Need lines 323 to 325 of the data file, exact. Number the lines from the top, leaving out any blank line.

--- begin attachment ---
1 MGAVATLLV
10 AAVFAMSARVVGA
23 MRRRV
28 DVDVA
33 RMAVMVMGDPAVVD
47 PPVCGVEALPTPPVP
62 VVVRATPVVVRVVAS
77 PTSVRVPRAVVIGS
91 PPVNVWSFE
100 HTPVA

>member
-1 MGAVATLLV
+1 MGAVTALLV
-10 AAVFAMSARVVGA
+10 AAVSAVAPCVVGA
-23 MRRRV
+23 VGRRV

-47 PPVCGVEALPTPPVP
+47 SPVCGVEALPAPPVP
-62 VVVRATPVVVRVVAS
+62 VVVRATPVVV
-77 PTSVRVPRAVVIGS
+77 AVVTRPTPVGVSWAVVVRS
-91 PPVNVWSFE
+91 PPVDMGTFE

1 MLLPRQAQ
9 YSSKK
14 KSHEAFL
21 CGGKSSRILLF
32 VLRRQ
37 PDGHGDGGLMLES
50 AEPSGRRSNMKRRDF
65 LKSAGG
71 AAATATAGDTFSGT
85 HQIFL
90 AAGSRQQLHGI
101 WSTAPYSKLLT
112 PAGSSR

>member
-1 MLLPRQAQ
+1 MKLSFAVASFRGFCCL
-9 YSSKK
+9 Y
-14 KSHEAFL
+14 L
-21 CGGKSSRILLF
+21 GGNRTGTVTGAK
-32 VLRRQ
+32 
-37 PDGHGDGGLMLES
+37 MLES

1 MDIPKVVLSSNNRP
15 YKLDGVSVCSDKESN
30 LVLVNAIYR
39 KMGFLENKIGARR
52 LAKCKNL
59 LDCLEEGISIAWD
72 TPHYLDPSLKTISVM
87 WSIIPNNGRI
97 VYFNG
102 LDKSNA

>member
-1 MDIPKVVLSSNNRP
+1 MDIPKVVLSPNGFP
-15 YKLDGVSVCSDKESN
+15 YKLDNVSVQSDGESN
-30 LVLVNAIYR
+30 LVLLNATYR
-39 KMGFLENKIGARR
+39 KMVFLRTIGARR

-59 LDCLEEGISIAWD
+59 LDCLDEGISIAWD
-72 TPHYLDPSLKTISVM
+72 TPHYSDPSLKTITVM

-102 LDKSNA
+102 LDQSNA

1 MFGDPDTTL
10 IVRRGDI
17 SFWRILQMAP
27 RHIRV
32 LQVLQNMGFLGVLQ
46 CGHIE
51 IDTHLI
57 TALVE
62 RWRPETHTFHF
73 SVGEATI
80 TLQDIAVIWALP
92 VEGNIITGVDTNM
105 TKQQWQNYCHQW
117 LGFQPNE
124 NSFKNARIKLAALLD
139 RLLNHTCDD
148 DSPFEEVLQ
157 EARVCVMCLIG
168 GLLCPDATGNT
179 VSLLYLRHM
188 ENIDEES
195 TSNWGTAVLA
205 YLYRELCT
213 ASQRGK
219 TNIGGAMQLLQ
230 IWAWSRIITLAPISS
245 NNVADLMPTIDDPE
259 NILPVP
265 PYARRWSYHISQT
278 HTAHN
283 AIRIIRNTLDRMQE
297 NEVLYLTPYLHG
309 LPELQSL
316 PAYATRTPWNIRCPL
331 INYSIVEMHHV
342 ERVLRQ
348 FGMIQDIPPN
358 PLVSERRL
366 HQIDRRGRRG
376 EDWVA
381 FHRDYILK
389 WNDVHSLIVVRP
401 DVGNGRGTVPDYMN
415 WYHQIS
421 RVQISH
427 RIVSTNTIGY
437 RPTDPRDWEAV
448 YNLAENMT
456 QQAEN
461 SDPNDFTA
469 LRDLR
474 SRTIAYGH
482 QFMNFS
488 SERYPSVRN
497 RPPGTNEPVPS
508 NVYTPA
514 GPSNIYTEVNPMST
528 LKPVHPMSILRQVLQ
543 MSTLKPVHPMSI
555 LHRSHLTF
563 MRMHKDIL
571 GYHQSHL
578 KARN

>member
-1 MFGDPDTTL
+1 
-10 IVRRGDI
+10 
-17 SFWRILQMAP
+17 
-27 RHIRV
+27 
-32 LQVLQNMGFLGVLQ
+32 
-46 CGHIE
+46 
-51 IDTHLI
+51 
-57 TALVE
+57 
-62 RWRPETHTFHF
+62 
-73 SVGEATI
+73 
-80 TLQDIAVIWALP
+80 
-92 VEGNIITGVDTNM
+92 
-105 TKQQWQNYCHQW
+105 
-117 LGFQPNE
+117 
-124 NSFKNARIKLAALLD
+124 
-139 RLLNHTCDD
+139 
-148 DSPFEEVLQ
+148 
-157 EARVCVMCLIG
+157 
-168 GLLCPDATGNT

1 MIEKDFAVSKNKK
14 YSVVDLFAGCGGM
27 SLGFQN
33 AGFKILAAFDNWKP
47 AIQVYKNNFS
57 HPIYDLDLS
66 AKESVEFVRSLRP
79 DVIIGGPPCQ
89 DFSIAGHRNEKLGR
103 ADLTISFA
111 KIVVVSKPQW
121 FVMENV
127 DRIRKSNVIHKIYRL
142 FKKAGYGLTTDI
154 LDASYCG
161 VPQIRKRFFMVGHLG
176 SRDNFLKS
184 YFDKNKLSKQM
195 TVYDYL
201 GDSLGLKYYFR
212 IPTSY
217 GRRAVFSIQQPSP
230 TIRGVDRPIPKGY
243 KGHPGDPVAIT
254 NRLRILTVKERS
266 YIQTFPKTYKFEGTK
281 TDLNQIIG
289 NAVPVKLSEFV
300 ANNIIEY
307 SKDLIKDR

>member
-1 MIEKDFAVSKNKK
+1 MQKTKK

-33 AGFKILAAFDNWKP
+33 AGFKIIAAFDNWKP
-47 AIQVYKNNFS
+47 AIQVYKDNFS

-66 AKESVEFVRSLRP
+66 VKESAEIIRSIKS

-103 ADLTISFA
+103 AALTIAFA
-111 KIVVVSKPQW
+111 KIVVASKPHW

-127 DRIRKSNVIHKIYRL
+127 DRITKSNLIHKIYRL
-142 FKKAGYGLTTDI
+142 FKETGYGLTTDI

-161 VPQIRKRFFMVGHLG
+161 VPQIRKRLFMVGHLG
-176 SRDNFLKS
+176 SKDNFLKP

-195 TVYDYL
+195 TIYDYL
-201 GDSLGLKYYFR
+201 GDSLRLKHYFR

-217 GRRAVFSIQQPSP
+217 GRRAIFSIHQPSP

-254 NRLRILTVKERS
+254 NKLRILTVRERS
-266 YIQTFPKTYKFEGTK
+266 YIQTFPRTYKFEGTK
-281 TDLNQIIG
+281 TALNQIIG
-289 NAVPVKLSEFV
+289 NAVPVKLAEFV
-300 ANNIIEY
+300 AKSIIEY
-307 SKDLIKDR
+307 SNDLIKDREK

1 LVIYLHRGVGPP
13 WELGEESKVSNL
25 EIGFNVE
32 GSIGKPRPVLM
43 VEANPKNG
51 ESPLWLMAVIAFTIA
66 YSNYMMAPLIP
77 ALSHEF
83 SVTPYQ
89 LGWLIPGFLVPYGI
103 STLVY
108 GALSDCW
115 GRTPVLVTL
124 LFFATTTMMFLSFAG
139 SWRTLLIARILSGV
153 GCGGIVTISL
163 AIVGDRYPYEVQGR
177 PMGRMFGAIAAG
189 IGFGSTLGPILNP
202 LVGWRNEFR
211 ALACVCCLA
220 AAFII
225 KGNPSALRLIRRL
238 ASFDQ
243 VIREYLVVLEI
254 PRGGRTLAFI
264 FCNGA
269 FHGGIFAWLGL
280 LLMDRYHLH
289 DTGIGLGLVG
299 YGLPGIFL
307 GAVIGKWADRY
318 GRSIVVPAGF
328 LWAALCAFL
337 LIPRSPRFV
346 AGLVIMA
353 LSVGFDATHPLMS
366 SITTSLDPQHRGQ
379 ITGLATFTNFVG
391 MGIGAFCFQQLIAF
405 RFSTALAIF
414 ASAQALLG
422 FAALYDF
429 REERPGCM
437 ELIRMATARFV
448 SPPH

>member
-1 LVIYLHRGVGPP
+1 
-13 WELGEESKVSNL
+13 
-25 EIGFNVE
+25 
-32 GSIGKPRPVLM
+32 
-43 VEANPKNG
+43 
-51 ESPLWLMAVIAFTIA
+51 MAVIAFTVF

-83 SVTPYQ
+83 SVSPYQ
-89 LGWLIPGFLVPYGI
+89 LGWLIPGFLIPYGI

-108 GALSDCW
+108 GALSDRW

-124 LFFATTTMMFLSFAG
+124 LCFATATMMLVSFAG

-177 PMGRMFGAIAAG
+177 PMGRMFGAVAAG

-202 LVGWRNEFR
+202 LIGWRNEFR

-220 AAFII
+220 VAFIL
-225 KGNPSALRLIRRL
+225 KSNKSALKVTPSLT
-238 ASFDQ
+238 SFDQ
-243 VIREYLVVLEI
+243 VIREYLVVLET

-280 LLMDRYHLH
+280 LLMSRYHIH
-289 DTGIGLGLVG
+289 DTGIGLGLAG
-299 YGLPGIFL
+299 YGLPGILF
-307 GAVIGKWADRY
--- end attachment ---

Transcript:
+238 SFDQ
-243 VIREYLVVLEI
+243 VIREYLVVLET